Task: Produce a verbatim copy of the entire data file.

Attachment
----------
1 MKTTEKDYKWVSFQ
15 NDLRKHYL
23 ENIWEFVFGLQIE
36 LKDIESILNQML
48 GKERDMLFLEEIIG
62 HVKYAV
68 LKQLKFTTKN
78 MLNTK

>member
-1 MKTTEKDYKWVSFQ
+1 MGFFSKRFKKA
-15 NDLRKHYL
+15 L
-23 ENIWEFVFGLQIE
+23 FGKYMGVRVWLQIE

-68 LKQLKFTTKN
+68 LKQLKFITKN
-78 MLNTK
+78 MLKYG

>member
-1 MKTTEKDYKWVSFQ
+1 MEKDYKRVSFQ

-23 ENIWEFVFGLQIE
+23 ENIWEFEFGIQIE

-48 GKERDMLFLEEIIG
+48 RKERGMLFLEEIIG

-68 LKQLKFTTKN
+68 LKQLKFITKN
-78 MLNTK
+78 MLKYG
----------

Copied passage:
1 MKTTEKDYKWVSFQ
15 NDLRKHYL
23 ENIWEFVFGLQIE
36 LKDIESILNQML
48 GKERDMLFLEEIIG
62 HVKYAV
68 LKQLKFTTKN
78 MLNTK

>member
-1 MKTTEKDYKWVSFQ
+1 MGFFSKRFKKA
-15 NDLRKHYL
+15 L
-23 ENIWEFVFGLQIE
+23 FGKYMGVRVWLQIE

-68 LKQLKFTTKN
+68 LKQLKFITKN
-78 MLNTK
+78 MLKYG

>member
-1 MKTTEKDYKWVSFQ
+1 MEKDYKRVSFQ

-23 ENIWEFVFGLQIE
+23 ENIWEFEFGIQIE

-48 GKERDMLFLEEIIG
+48 RKERGMLFLEEIIG

-68 LKQLKFTTKN
+68 LKQLKFITKN
-78 MLNTK
+78 MLKYG